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Flying in a new galaxy: Trisha Brown at the Paris Opera ballet.

With her arms spread wide, Aurelie Dupont is held aloft, parallel to the ground, against a backdrop of night stars. Manuel Legris and Nicolas Le Riche turn her around her axis like a slow-moving rotisserie. With Laurie Anderson's score and its whispered Polish poem about a bird, this enigmatic lift is the first and last image in O Zlozony/O Composite, Trisha Brown's first new work for the Paris Opera Ballet.

Like other Brown works, O Composite plays with illusions of flight. The three dancers' actions--limbs shifting to move through off-kilter shapes and classical poses--connect together to read as complex clockworks. As Anderson's score swings from woozy waltz to thrumming percussion, their dancing takes on a relaxed athleticism, switching from languid turns to superfast, gone-before-you-know-it etchings in space. Wearing Elizabeth Cannon's fashion-forward white costumes with bodices inspired by fencing gear, they keep returning to a stripped-down simplicity in the hushed star-filled cosmos of Vija Celmins' set.

In one pas de trois Dupont soars airborne in arabesque, her back leg high like an elegant bird tail. She zig zags downward, then lands on a pink-slippered toe, later spiraling down as if evaporating altogether. Strong emotional resonances and a sense of mystery arise from the dancers' delicate actions, and the premiere performance last December provokes thunderous, ecstatic applause.

World-class stars Dupont, Legris, and Le Riche each trained in the school of the Paris Opera Ballet from childhood and have performed countless leading roles. Legris says, "The release of Trisha's movement is completely different from what we learn in classical training. It's bizarre to be 40, with the career I've had, and say suddenly, 'I'm really inexperienced here.' But right away I liked and trusted Trisha."

Dupont says, "Normally in a classical ballet I have only one partner and hold myself very straight and upright. Trisha wants to do the reverse, to be always on the edge of danger."

For Brown, long admired and supported in France (last December she was named Commander of the Order of Arts and Letters), the collaboration is the second part of a three-year project with the POB. The first was the staging of Brown's Glacial Decoy, and the third will be the presentation of the Trisha Brown Dance Company as an invited company--a rare distinction.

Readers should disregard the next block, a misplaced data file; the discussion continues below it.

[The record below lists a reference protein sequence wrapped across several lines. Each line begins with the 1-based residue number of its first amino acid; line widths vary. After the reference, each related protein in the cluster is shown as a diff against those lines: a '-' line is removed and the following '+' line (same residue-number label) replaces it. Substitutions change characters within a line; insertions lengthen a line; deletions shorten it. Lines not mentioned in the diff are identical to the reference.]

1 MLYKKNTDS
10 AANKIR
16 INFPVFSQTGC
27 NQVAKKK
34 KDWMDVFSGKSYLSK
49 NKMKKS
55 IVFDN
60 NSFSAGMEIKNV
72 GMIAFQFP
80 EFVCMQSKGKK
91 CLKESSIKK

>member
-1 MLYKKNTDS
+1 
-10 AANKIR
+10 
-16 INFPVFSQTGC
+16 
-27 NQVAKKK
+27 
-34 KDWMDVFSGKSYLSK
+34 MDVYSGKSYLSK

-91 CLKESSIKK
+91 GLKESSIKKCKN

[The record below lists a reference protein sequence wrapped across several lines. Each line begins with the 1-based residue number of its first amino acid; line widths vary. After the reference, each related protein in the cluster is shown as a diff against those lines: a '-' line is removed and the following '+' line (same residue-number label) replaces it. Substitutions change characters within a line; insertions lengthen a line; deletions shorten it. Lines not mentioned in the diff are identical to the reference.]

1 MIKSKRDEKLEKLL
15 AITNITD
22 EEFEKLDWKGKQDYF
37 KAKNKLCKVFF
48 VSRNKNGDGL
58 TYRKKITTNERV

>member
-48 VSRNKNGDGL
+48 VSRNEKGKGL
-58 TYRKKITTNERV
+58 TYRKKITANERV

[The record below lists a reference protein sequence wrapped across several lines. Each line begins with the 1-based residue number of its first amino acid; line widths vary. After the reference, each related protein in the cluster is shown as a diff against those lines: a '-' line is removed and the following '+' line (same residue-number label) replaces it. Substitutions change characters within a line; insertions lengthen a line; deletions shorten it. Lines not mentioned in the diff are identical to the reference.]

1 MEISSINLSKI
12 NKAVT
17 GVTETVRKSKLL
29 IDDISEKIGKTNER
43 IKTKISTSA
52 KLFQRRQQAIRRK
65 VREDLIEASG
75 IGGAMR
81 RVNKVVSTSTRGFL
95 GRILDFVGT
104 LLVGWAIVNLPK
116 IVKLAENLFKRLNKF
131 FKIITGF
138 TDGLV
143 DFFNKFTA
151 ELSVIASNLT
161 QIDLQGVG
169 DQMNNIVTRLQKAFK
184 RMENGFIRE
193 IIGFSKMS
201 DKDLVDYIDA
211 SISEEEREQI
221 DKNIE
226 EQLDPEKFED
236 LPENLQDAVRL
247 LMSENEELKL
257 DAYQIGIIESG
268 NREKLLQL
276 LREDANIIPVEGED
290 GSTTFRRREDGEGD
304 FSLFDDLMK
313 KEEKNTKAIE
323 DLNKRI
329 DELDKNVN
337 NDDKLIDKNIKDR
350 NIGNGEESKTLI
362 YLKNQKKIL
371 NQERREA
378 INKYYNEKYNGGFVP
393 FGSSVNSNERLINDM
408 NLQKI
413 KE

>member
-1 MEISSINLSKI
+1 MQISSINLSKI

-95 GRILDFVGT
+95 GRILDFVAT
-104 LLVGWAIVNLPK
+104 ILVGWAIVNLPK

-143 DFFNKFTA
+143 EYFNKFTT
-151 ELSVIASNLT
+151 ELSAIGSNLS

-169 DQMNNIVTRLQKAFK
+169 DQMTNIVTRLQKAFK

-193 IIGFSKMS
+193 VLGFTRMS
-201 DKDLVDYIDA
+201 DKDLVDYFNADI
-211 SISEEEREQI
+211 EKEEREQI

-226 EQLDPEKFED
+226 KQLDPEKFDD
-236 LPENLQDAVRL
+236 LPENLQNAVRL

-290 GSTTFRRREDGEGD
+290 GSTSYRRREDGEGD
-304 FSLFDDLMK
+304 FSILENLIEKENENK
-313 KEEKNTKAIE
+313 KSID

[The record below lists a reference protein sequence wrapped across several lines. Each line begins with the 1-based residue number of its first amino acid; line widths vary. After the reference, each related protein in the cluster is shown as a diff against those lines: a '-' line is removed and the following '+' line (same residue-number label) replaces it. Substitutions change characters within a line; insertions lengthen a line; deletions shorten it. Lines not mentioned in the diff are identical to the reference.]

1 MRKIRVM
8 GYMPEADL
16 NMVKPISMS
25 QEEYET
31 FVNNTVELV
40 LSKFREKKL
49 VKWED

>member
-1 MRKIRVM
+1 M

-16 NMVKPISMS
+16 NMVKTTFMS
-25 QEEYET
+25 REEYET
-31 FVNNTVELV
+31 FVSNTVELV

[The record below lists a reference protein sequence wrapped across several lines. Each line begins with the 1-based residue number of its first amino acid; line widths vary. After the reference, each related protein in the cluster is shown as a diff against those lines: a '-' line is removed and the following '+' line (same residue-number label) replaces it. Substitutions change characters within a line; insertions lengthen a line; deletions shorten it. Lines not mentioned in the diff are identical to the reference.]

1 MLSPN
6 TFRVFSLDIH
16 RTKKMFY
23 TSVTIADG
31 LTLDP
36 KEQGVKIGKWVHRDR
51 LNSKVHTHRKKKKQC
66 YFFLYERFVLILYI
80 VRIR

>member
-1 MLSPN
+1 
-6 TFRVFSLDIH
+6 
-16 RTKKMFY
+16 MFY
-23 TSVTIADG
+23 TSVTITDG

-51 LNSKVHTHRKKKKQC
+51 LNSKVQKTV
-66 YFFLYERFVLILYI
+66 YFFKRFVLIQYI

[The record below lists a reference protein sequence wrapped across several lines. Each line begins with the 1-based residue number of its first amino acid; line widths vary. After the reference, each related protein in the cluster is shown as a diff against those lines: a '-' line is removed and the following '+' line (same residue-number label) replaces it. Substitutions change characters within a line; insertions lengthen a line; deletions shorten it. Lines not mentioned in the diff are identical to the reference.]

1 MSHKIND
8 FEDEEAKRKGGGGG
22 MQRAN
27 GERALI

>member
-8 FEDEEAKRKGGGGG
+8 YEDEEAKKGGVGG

Together in the circular studio under the famed dome of the Paris Opera building, Brown and her cast explored new potentials for pointe shoes and lifts. In rehearsals, Dupont slid on the tips of her shoes as if they were ice skates, and was partnered to create the illusion of a timeless free float. "They were my teachers," says Brown after the rehearsal. "They are incredibly investigative of all possibilities."

The three etoiles threw themselves into the challenging choreography. In one lift Dupont's legs fold under her, insect-like; later she "walks" an imaginary stairway from sky to earth maneuvered by her partners' hands. Legris draws rubbery calligraphies of one limb around another, and Le Riche's segmented solo boasts a bravura not unlike that of a break dancer.

When asked why she commissioned Brown, a staunch postmodernist, POB director Brigitte Lefevre replies, "She is a pioneer, not only physically but conceptually, too. When we see Trisha's work, we can no longer see dance in the same way we did before." Lefevre describes POB as being like a tree: "The roots are baroque dance; the trunk is academic dance; and the branches are flowering with influences coming from outside."

Last year, during the first stage of the POB/Brown collaboration, the POB cast of Glacial Decoy worked on keeping the head mobile, learning to fall, and allowing one movement to begin before the preceding one has finished. Caroline Bance, one of the dancers, says: "It's taught me about softness, I've learned a kind of continuity, a connection where one movement motivates another." In order to stay in unison without music they worked with peripheral vision and deep muscle memory. "The way of 'listening' to the other dancers also serves me in Sleeping Beauty!" says Bance.--L.K.
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Publication:Dance Magazine
Geographic Code:4EUFR
Date:Apr 1, 2005
Words:673
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